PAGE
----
New York University and the United Auto Workers (UAW) Local 2110 today announced that they have reached a settlement in the bargaining between the University and its graduate assistants (GAs). This is the first collective bargaining agreement between a private university and a union representing graduate assistants.

The agreement reaffirms fundamental academic prerogatives of the University, it provides for substantial increases in stipends and health care coverage for graduate assistants, and it insures NYU’s competitiveness in attracting the highest quality graduate students in the world.

Among other provisions, the agreement will substantially raise the minimum that GAs can receive as a stipend, will provide stipend increases to every GA, and will give full health coverage to every GA by the next academic year.

Graduate assistants, who average 20 hours per week over the 30-week academic year, also receive tuition remission, valued at some $20,000 per year.

The University and the UAW began bargaining last spring. In all, there were some 19 bargaining sessions.

The tentative agreement was approved by the bargaining committees for the University and the UAW Local 2110 on Monday, January 28. The contract will need to be ratified by graduate assistants in the bargaining unit. Ratification voting is expected to take place on the afternoon of Wednesday, January 30.

Robert Berne, NYU’s Vice President for Academic and Health Affairs and the leader of the University’s bargaining team, said, ” From the very outset, I emphasized a number of principles that would guide us in working on a contract: the primacy of our fundamental academic mission, values and prerogatives; a recognition of the importance of graduate students to our community; the need to be competitive with peer institutions in attracting excellent graduate students; and a commitment to good faith bargaining to achieve a good, fair contract.

“I am pleased to say that this proposed contract achieves all these aims.

“There is still much room for skepticism about the place and role of organized labor in graduate education, but this much is true: we have crafted a good and fair contract that matches our primary objectives.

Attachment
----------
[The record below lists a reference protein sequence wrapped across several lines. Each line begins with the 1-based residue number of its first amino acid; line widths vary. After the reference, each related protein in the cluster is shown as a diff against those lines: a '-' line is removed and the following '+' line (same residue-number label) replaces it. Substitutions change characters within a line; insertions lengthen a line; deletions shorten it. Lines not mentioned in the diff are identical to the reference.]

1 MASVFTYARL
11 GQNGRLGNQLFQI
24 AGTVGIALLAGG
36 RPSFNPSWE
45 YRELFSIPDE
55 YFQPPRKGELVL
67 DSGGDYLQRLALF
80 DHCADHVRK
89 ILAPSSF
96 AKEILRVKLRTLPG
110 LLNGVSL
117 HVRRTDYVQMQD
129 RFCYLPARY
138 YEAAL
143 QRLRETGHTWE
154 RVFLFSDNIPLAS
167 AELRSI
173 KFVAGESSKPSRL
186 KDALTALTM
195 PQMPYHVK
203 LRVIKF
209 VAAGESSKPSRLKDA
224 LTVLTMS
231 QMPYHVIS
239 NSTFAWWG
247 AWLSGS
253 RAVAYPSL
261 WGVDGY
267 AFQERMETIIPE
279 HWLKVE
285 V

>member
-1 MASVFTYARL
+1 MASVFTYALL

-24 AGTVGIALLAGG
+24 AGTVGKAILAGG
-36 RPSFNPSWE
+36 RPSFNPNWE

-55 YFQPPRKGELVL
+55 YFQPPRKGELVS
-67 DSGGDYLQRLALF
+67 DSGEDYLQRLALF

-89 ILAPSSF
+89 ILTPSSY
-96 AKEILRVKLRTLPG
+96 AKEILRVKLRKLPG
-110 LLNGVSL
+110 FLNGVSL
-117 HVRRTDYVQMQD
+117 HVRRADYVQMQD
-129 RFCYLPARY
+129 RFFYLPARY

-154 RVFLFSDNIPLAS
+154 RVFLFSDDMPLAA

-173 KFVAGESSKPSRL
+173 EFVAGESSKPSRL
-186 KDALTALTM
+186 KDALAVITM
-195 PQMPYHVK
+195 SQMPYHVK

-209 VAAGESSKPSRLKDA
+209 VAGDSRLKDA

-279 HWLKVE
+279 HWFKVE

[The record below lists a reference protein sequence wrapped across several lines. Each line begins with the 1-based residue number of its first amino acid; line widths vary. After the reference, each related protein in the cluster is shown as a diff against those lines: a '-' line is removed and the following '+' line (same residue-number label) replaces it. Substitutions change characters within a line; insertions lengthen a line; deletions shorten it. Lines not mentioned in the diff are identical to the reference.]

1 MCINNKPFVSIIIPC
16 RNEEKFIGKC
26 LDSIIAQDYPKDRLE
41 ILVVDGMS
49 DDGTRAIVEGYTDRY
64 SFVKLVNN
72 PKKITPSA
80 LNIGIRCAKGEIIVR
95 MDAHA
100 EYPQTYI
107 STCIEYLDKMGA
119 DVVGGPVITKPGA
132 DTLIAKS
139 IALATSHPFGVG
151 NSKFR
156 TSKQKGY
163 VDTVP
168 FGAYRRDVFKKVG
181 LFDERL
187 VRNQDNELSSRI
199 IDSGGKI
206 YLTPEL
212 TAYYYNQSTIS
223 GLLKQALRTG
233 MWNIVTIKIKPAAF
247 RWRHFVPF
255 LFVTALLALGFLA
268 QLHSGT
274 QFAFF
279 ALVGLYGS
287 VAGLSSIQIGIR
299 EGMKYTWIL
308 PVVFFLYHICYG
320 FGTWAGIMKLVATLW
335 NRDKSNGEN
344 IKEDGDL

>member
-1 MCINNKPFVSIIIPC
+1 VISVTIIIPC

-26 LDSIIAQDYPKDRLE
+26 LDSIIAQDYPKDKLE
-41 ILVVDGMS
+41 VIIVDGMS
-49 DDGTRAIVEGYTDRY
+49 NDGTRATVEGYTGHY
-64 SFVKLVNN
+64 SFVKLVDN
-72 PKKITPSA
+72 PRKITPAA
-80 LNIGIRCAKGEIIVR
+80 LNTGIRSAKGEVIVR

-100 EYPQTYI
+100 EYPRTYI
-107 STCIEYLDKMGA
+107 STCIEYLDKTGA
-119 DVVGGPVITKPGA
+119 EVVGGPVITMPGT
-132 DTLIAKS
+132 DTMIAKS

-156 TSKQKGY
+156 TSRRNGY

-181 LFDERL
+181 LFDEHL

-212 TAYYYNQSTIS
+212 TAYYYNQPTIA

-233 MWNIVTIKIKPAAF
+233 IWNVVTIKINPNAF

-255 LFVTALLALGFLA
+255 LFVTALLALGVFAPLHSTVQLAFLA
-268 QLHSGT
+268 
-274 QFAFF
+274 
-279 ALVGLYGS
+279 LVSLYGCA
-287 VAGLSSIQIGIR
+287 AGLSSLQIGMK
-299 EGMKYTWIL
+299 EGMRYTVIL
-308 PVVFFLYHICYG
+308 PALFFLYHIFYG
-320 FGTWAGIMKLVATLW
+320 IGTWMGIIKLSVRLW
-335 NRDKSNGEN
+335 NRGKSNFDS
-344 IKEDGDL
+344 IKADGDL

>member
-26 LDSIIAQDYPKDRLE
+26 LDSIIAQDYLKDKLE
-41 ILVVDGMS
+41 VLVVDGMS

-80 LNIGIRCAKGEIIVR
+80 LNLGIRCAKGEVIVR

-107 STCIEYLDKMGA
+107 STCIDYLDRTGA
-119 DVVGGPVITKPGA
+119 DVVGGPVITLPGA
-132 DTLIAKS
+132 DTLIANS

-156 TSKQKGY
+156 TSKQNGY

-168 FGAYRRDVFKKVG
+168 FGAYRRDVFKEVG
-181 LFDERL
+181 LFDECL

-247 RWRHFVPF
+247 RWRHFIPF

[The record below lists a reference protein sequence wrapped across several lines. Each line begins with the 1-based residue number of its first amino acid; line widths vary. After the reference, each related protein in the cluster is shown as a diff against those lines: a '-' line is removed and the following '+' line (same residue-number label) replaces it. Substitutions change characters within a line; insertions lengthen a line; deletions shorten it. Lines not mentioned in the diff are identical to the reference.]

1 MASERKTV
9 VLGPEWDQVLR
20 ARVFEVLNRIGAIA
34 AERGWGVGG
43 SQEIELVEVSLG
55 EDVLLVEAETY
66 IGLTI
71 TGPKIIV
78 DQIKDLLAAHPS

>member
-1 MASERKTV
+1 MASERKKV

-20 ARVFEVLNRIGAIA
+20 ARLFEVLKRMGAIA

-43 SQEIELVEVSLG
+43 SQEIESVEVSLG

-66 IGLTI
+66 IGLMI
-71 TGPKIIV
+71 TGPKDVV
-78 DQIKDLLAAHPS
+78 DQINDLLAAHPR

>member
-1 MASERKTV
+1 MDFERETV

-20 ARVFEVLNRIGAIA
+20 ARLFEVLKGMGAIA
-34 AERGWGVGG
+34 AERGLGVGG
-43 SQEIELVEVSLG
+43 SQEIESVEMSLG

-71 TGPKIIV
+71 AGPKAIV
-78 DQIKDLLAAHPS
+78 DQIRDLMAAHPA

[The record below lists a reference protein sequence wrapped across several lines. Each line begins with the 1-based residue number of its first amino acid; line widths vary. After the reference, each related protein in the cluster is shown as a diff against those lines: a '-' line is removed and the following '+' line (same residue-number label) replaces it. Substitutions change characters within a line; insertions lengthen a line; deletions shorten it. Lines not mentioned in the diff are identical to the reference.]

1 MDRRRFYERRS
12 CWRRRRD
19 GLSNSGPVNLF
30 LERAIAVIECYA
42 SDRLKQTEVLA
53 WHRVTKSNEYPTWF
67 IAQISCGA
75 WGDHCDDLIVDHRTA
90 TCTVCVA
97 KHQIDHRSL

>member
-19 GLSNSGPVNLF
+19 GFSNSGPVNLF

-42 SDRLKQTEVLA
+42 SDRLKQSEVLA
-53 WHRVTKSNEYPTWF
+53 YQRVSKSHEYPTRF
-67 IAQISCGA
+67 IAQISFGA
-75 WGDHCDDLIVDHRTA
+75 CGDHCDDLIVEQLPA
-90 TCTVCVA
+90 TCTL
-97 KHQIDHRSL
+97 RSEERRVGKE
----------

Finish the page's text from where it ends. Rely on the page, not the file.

“I want to recognize the many members of the faculty who provided counsel, assistance, and support during this long process. They deserve the praise of our entire University community.”

Dr. L. Jay Oliva, president of NYU, said, “This was terra incognita – no private university had faced this challenge before. The unionization of graduate assistants at public universities under state laws was not analogous. I am very pleased at the outcome of these efforts. Many members of the faculty and many administrators contributed to this achievement. However, two members of our community are deserving of particular praise: Bob Berne and Terry Nolan. Their skillful work resulted in a fine and fair contract that reaffirms our most critical academic values.”

New York University has some 18,000 graduate and professional students, some 1,030 of whom are graduate assistants covered by the collective bargaining agreement. The University has some 18,000 undergraduate students.

New York University, which was established in 1831, is one of the largest and most prestigious private research universities in the U.S. It receives more applications for freshman admission and has more international students than any other private college or university in the nation. Through its 13 schools and colleges, NYU conducts research and provides education in the arts and sciences; law; medicine; dentistry; education; nursing; business; social work; the cinematic, studio and performing arts; public administration and policy; and continuing studies, among other areas.

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